OK, so this season hasn’t been excellent for the A’s. They’re among the worst teams in the league, and nothing short of a miracle would propel them back to the playoffs this year. Every trade rumors post you’ll read has a surprisingly successful team mulling about the idea of trading for Zobrist, Clippard, or even Gray.
Meanwhile, Josh Donaldson might be the MVP in the American League this year, while Brett Lawrie has been a wee bit short of that lofty goal. It’s easy to look at that trade and the way that this season has gone, and call it a failure. There are upsides though; and the biggest one is the Jeff Samardzija trade. Let’s take a look.
So the obvious reason why this trade was good for the A’s is that Samardzija hasn’t been good. He hasn’t been indefensibly horrible by any means, but a 4.84 ERA, a dipping strikeout rate, and other poor peripherals suggest that he’s been half the pitcher he was in Oakland for 111 innings last year. He’s earning a whopping $9.8 million in arbitration this year, and he’s due to hit free agency next year as a 30-year-old. If the A’s had held on to him, he’d be the worst pitcher in the rotation right now, and it’s fairly clear that they’re better off without him, considering they have the best rotation ERA in the American League this year.
His 4.49 FRA puts him below his 40th percentile projection at the preseason, which means he’s underperforming expectations considerably. His Pitch F/X profile suggests that he’s been pitching outside the zone fairly frequently as opposed to living at the corners. While his velocity seems fine, he’s just not continuing that steady improvement many hoped for, and at this rate, he may need a short term contract to rebuild value before anybody is ready to award him a 125+ million dollar deal.
So then, what about the return? The big piece that came back was Marcus Semien. Now, a lot has been made of Marcus Semien’s defense, and to be fair, it’s been really bad. There were a lot of questions about his arm accuracy going into the season, and he’s pretty much been what we thought he’d be. By Fangraphs’ fielding metrics, he’s actually been just fine with his range and his ability to turn the double play, but he’s been atrocious with the errors, and his zone rating has been less than stellar. He hasn’t exactly flashed the ability to be a stud ever either, as Inside Edge doesn’t have him making a single play they’d classify as “Unlikely” or better.
What he has flashed though is the ability to hit very well for a shortstop. He posted OPS’s north of .750 for the first two months of the season, though the wheels have fallen off a bit in June. That said, even in June his walk rate has skyrocketed, so it’s likely he’s just being a wee bit too patient. He’s also being tutored by Ron Washington at shortstop, who famously turned Eric Chavez from nothing special into a perennial Gold Glover. I’m holding out slim hope for him at shortstop, where his bat should be more than capable (best wOBA at the position in the American League this year), and even if he doesn’t, he should still make a fine second baseman after the A’s trade away Zobrist.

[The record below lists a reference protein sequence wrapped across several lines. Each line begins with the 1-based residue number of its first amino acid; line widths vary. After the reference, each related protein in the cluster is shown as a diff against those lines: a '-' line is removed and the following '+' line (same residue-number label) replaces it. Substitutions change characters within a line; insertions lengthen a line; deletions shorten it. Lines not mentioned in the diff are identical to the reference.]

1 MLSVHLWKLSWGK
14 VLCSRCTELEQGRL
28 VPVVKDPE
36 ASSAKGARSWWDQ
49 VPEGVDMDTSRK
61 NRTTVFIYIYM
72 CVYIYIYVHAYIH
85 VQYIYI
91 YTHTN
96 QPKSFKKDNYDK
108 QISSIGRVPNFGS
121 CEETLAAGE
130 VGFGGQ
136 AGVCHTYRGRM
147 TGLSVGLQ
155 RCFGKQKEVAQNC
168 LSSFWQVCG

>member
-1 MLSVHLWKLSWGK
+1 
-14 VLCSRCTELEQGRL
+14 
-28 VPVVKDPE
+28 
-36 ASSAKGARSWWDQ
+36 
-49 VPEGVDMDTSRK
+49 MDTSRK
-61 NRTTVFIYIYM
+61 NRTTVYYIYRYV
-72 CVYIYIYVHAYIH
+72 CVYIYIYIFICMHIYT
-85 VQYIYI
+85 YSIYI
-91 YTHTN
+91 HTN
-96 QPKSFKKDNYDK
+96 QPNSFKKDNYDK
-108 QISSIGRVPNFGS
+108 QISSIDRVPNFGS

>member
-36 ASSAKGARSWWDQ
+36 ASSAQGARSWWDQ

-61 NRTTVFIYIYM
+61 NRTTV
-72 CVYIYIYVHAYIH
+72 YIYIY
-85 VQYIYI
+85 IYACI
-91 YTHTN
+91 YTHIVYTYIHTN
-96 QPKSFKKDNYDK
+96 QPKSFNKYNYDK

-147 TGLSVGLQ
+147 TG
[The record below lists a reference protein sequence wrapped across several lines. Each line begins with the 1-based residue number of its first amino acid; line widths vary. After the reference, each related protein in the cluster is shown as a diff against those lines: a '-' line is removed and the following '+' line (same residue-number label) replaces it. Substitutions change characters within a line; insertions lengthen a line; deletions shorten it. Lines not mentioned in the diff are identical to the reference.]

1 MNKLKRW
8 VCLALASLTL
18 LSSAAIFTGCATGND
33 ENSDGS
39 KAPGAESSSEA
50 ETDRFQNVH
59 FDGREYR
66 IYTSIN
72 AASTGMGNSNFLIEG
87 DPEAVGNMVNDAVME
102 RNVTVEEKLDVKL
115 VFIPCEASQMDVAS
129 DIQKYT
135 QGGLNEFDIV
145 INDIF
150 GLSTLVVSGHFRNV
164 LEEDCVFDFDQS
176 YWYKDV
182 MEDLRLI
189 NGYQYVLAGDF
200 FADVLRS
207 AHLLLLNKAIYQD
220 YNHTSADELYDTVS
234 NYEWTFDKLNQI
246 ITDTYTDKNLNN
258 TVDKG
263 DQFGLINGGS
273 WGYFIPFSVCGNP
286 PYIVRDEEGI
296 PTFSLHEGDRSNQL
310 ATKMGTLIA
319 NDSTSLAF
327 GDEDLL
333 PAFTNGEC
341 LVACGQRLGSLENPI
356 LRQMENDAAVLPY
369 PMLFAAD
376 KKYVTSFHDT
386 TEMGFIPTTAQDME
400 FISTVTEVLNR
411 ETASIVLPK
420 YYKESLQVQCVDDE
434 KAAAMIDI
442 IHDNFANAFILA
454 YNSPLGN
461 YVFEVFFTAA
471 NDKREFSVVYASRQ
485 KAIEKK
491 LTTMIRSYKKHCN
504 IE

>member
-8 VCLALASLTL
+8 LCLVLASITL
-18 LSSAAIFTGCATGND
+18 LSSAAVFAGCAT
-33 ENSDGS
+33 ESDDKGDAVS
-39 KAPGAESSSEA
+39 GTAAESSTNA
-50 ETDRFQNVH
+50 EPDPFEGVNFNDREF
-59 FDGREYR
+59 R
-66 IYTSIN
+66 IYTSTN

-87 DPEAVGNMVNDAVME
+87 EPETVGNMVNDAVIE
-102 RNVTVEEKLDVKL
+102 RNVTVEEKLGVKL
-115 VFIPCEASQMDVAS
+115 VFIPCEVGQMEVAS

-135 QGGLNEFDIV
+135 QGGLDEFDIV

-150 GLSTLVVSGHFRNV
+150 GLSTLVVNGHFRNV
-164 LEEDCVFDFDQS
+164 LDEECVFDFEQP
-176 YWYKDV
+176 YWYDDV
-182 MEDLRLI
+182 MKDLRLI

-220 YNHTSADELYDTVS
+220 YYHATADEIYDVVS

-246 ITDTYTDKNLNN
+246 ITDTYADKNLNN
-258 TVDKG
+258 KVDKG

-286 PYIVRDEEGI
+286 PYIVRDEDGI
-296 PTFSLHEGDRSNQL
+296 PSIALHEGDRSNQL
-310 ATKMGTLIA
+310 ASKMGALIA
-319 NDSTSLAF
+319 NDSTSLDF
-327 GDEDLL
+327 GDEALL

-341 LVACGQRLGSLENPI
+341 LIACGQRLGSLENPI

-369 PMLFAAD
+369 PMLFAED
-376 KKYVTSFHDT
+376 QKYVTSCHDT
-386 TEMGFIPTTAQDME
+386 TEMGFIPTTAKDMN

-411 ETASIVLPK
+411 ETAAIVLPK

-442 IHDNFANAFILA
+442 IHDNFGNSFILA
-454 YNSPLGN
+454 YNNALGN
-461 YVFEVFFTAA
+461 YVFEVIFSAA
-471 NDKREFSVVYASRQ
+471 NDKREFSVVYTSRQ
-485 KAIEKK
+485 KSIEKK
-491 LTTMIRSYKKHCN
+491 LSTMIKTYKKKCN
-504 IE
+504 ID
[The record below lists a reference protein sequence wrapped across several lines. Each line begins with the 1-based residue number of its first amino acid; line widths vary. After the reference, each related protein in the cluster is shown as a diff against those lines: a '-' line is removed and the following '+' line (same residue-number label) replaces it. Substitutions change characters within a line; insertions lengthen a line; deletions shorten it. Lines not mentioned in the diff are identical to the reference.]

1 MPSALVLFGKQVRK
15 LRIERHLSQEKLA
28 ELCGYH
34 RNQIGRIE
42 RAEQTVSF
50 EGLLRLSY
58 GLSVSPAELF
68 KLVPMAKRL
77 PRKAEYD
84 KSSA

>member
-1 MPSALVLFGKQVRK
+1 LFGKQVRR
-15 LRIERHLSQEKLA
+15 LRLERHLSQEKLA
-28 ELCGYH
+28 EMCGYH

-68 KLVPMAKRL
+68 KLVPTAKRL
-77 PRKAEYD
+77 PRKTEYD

Then there’s the guy who’s been one of the most pleasant surprises of the year, Josh Phegley. Phegley has overcome a slow start in April to really come alive since May 1st, and currently has a slash line of 280/333/451. Phegley was acquired to hit lefties, and boy has he done that. He’s got a .908 OPS against southpaws, and is generating hard contact at a 33% clip with a 30.8% line drive rate. He’s even going opposite field nearly 30% of the time; that’s pretty excellent. Fangraphs has him as a plus catcher due to a 47% caught stealing rate, but even Baseball Prospectus’ more stringent catcher defensive metrics have him as basically break even behind the dish. With Stephen Vogt quietly putting up a potential All-Star season, Josh Phegley has been the perfect short-side platoon partner, and very well may provide a consistent presence from the right side the A’s have sorely lacked for the last few years.
Then there’s the prospects; Chris Bassitt and Rangel Ravelo. Bassitt had a cup of coffee in the big leagues during the A’s merry-go-round of relievers a month ago, and it didn’t go well, but his time in AAA has been fruitful. He’s generating groundballs half the time, which is a good sign, and he’s striking out exactly one batter per inning. He’s also doing very well at keeping the ball in the park, having given up just one home run all year in 51 innings, and his walk rate is the lowest it’s been since 2011. Sure, he’s 26 and the A’s don’t exactly need another right-handed swingman type, but Bassitt is showing that he’s probably capable of filling that back-end rotation future like he looked at trade time. Ravelo should be back very soon from wrist surgery, and hopefully will slot in at AAA, as he played extremely well in AA last year.
So while this season hasn’t been particularly great, and the Donaldson trade looks pretty bad right now, not everything is bad. The Samardzija trade, at the very least, looks like a clear win for the Green and Gold.Next post: Happy Father’s Day from Banished to the Pen
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